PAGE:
Printer Friendly

Unequal Polyomino Layers for Reduced SLL Arrays with Scanning Ability.

1. INTRODUCTION

Adopting a non-regular lattice or organizing the radiating elements into overlapped subarrays represent two effective strategies to minimize the number of controls in an array antenna. These solutions are mainly applicable in designs requiring a limited angular field of view as well as in designing wide band array. Recently there has been a renewed interest in this area for various applications ranging from spaceborne to ground antennas, from civil to military systems [1-5]. The key point in an irregular lattice is that of having a non-periodic disposition of the phase centers of the elements of the array, with benefits in scanning capabilities and grating lobes suppression. Yet the irregular element disposition is complex to handle from a technological point of view and leads to a very complex feeding network design. Furthermore, irregularly spaced elements often fill the available array area less effectively than elements in a regular lattice, hence decreasing antenna aperture efficiency.

An interesting solution to sparsify the positions of the phase centers maintaining at the same time a high aperture efficiency consists in filling the array aperture with a number of tiles characterized by a different orientation, most notably polyominoes [6, 7].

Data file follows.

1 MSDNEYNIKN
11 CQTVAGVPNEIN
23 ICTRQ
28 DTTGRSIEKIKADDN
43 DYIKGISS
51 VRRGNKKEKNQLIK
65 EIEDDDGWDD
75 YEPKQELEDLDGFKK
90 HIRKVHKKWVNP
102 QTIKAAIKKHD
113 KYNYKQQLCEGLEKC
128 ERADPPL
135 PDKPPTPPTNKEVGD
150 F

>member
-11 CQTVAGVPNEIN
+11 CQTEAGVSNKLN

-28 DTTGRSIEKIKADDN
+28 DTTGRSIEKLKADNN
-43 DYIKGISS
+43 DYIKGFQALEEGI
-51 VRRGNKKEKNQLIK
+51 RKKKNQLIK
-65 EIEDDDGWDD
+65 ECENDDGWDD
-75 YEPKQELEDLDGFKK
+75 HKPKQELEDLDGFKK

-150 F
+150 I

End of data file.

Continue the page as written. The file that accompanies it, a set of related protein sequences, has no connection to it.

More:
Tiling polyominoes is a complex matter, which attracted much attention in the past [8, 9]. The most popular placement algorithms rely on the circular placement method [10], approached with various kind of optimization strategies. The algorithm implemented in this paper is based on the circular placement, either in a conventional outer version, in which polyominoes are placed starting from the outer boundary of the domain going inwards, or in an original inner version, where polyominoes are placed starting from the center of the domain and going outwards.

While most polyomino-based array approaches use a large number of shapes, practical industrial realization is feasible only if a limited number of shapes is exploited, possibly only one shape, changing its orientation ([11] and references therein). Usually, in literature, polyominoes of equal order are used. This means that all polyominoes exhibit the same number of radiating element and, if tiles are fed with an equal power, the realized array is characterized by a uniform amplitude distribution.